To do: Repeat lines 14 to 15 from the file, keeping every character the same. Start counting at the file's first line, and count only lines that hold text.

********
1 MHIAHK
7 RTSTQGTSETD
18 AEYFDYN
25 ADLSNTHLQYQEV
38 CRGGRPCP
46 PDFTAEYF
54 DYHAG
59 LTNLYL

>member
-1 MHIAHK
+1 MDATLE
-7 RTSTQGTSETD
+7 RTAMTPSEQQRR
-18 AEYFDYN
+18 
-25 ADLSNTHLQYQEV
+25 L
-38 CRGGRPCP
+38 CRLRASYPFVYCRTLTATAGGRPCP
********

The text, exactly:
-18 AEYFDYN
+18 